In the configured state, applying an input signal to the input interface 12 leads to the input signal applied there being processed appropriately by the logic blocks 18 a-18 d in a way determined by the configuration in the memory 28, whereupon a corresponding output value is output at the output interface 14. The processing is DPA resistant, since all logic blocks are implemented in a dual rail technique, and the processed dual rail coded bits are passed on in this coded form by the connecting structure 20.

To minimize the number of programming bits of the programming data and to prevent errors in programming, which led to a DPA insecure processing, the connecting structure 20 is formed preferably such that it only allows the connection of a dual rail coded input/output with a dual rail coded bit input/output, but no individual connections between non-inverted and inverted terminals, respectively. In other words, any reconfiguration and change of a bit in the programming data, respectively, relating to the setting of the connecting structure 20 always leads one pair of non-inverted and inverted terminals is connected in a different way than previously, for example both are no longer connected to a respective distribution line or are only now connected to a distribution line. Related to the exemplary example of FIG. 1, for example, the CIPs 26 a and 26 b could only be reconfigured together, but never individually. The same applies to the CIPs 26 c and 26 d.

In relation to all circuit parts of the FPGA 10 relating to the configuration, it can be said that the same can be designed in a single rail technique, since the same do not contribute to the power consumption during operation of the FPGA 10, i.e. in the configured state, which means when the secret information is processed, and thus cannot reveal the processing of the secret data via DPA attacks. Accordingly, this applies to the circuit parts 28, 20 and the internal transistors and configuration circuit parts, respectively, of switching blocks 18 a-18 d.

Further, it should be noted that preferably the connecting structure 20 is disposed such that in any possible configuration any bit terminal is connected to another bit terminal in such a way that both the connecting path and the number of CIPs between the non-inverted terminal of a dual rail terminal on the one hand and the inverted terminal of the dual rail terminal on the other hand have the equal length or are equal, respectively. This prevents an accidental data dependence in the current consumption of the FPGA 10 occurring despite dual rail coding of the bits, which could be caused by reloadable capacities of different amounts. In the example of FIG. 1, this is achieved by arranging the logic blocks 18 a-18 d in columns and rows, the distribution lines running in row direction and the leads running in column direction.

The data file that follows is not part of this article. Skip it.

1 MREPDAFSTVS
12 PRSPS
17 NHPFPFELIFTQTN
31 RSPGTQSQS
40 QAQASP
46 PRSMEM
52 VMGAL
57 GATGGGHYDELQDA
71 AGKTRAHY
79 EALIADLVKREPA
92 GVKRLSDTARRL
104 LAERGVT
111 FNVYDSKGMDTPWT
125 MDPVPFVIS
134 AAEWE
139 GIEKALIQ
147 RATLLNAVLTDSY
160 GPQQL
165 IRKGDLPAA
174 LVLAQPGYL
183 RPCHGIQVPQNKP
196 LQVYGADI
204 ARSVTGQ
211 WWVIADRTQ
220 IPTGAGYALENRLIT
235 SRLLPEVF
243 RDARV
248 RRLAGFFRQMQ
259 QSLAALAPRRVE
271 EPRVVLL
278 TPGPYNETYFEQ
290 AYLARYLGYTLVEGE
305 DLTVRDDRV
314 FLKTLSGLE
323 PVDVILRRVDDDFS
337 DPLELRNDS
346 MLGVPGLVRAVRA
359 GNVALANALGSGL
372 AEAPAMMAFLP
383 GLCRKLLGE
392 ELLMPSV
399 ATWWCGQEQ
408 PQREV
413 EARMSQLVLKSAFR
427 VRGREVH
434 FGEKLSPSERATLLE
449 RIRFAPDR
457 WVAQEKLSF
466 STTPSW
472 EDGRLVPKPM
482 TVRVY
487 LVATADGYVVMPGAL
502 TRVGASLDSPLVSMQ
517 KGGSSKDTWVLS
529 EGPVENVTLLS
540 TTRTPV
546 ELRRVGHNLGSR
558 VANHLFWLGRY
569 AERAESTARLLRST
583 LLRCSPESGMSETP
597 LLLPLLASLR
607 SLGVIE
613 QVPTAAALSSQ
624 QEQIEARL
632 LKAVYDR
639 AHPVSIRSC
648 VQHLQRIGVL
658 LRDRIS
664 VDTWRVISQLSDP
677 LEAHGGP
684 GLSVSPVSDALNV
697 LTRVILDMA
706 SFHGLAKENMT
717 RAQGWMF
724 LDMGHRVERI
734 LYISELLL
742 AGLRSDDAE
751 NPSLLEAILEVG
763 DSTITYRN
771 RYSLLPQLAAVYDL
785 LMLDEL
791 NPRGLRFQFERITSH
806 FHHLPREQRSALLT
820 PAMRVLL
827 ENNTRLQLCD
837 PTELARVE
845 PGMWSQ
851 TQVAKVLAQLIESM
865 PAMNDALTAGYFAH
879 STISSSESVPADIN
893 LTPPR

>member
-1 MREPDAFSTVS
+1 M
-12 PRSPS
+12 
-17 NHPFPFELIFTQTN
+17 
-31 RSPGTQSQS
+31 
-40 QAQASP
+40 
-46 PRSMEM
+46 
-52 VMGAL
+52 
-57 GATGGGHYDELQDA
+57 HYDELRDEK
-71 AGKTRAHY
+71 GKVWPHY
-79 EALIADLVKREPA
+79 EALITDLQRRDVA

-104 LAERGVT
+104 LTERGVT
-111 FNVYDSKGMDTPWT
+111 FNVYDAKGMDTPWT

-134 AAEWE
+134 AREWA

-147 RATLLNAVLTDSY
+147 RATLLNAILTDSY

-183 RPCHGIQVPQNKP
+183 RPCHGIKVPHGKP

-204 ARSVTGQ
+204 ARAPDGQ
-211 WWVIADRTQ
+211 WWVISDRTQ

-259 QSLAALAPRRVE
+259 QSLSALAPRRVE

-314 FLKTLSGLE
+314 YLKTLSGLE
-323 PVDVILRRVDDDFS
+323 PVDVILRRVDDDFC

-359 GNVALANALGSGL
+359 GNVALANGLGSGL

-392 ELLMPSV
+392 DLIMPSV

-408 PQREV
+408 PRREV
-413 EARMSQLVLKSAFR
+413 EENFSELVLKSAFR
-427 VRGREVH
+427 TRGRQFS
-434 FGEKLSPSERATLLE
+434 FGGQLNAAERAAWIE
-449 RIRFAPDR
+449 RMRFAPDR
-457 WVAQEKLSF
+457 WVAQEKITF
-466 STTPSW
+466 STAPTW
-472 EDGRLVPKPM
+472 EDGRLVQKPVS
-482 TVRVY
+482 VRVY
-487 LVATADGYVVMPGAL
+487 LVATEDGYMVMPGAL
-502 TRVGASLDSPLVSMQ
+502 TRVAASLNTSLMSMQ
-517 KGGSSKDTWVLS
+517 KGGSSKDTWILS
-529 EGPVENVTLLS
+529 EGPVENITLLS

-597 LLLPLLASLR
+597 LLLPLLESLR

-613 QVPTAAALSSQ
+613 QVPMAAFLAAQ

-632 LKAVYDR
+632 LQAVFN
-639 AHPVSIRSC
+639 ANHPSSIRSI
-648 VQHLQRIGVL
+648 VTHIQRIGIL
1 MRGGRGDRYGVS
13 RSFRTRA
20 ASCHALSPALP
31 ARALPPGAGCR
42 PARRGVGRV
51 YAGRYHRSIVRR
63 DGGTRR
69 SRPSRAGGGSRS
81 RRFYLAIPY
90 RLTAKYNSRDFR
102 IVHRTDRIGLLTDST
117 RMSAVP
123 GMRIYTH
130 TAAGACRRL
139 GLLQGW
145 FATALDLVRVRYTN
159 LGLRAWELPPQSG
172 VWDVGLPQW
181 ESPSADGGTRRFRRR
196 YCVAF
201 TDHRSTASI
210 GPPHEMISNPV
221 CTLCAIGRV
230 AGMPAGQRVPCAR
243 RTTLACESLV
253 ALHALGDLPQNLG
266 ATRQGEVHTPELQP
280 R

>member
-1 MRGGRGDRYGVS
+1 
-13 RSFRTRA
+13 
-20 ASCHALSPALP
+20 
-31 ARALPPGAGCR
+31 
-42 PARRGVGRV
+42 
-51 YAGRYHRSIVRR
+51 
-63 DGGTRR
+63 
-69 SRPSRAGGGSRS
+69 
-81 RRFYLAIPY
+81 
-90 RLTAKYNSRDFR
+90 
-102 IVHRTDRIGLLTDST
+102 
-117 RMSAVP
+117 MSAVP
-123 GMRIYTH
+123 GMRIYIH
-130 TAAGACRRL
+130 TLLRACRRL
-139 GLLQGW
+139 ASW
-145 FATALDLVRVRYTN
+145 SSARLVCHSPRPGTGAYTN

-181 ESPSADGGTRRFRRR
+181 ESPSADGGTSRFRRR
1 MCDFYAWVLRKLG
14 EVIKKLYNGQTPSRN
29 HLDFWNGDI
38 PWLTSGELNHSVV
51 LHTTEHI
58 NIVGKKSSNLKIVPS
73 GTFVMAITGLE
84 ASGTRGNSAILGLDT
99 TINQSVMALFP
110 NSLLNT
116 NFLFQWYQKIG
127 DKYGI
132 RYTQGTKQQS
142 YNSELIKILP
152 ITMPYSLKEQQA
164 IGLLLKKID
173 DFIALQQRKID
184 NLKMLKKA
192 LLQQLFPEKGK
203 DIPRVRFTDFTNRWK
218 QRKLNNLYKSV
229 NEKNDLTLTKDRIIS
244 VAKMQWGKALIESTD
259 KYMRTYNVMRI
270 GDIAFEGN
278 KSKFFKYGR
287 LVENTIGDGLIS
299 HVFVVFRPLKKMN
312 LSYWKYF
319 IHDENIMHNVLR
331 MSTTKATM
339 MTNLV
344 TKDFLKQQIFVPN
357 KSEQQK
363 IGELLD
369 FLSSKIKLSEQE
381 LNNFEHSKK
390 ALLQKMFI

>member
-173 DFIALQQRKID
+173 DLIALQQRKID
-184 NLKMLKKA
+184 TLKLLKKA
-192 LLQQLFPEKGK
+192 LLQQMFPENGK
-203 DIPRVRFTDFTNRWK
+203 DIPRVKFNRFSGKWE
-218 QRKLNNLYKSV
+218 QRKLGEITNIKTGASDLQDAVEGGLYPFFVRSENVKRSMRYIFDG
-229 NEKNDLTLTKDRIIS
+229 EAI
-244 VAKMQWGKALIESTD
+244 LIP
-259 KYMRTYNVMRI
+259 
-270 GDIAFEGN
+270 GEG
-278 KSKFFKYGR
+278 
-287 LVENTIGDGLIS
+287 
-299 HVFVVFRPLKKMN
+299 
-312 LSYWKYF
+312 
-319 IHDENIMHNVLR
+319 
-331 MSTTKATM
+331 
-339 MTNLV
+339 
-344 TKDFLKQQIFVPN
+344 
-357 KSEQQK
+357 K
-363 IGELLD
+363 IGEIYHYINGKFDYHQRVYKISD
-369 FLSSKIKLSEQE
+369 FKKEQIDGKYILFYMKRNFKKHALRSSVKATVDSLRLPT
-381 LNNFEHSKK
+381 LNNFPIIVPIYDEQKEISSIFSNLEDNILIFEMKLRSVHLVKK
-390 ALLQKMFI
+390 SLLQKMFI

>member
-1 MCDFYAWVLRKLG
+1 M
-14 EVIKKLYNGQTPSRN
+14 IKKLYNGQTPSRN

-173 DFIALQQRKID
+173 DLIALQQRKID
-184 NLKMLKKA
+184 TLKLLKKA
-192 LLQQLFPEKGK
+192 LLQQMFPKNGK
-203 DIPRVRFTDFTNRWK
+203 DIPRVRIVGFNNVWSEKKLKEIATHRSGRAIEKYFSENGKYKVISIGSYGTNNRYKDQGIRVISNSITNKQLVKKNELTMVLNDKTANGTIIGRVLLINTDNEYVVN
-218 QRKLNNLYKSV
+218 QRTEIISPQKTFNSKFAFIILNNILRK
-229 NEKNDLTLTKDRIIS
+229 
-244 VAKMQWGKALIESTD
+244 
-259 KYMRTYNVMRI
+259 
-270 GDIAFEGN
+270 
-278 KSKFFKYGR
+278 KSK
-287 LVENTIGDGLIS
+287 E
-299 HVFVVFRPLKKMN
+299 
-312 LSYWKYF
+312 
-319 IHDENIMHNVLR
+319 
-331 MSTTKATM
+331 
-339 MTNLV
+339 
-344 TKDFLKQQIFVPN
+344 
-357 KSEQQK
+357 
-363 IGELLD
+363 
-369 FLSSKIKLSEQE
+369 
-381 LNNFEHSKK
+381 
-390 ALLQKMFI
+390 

The structure of such FPGAs can also be designed in a different way. FIG. 3 shows an embodiment of a portion of an FPGA, where CLBs 202 are arranged in columns and rows, wherein both distribution lines 204 running in row direction between the CLBs 202 and distribution lines 206 running in column direction between the CLBs 202 are provided as part of the connecting structure. At the cross points of the distribution lines 204, 206 configurable interconnect points and CIPs 208, respectively, are provided, which are configurable to connect the pair of the distribution lines 204 or a pair of the distribution lines 206 to a pair of leads 210, which are again connected to dual rail inputs of the CLBs 202. The configuration of the CIP 208 is controlled via control lines 212 of a respectively associated configuration block 214. The configuration block 214 associated to a certain CIP 208 is connected to control and configuration inputs of the associated CLB 202 via control lines 216, which are also configurable.

The configuration blocks 214 control the configuration of the associated CIP 208 and associated CLB 202 via configuration data which can be input from outside via a configuration terminal of the FPGA. All possible configuration data of all configuration blocks 214 always result in a configuration of the FPGA of FIG. 3, where dual rail coded signals are transmitted on the leads by maintaining their dual rail coding and reach and leave the CLBs, respectively. In other words, in every possible configuration, it is ensured that all these dual rail coded signals are transmitted further as dual rail coded signal via the distribution lines 204 via pairs of distribution lines. Further, independent of the configuration, it is ensured that both rails of a dual rail coded signal transmitted via the connecting structure have the equal length and lead across the same number of CLBs. In other words, in every possible configuration, the leads 210 can merely be connected with predetermined pairs of distribution lines 204 and 206, respectively, and these pairs of distribution lines 204, 206 can also again only be connected within these pairs by the CIPs 208, but not independent of each other for different configurations.